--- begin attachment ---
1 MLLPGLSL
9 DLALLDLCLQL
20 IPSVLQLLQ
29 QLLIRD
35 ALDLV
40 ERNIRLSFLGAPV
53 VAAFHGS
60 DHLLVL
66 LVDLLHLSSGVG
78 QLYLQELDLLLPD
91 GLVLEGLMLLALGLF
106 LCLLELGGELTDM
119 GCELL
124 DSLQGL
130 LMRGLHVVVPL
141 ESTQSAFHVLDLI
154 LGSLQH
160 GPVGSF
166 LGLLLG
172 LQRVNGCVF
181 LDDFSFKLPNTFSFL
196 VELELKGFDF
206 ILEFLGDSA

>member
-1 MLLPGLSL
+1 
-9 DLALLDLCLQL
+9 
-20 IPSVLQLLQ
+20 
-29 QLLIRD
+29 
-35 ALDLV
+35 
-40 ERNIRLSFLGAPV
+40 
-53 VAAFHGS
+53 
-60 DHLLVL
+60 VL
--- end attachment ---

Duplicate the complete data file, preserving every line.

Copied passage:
1 MLLPGLSL
9 DLALLDLCLQL
20 IPSVLQLLQ
29 QLLIRD
35 ALDLV
40 ERNIRLSFLGAPV
53 VAAFHGS
60 DHLLVL
66 LVDLLHLSSGVG
78 QLYLQELDLLLPD
91 GLVLEGLMLLALGLF
106 LCLLELGGELTDM
119 GCELL
124 DSLQGL
130 LMRGLHVVVPL
141 ESTQSAFHVLDLI
154 LGSLQH
160 GPVGSF
166 LGLLLG
172 LQRVNGCVF
181 LDDFSFKLPNTFSFL
196 VELELKGFDF
206 ILEFLGDSA

>member
-1 MLLPGLSL
+1 
-9 DLALLDLCLQL
+9 
-20 IPSVLQLLQ
+20 
-29 QLLIRD
+29 
-35 ALDLV
+35 
-40 ERNIRLSFLGAPV
+40 
-53 VAAFHGS
+53 
-60 DHLLVL
+60 VL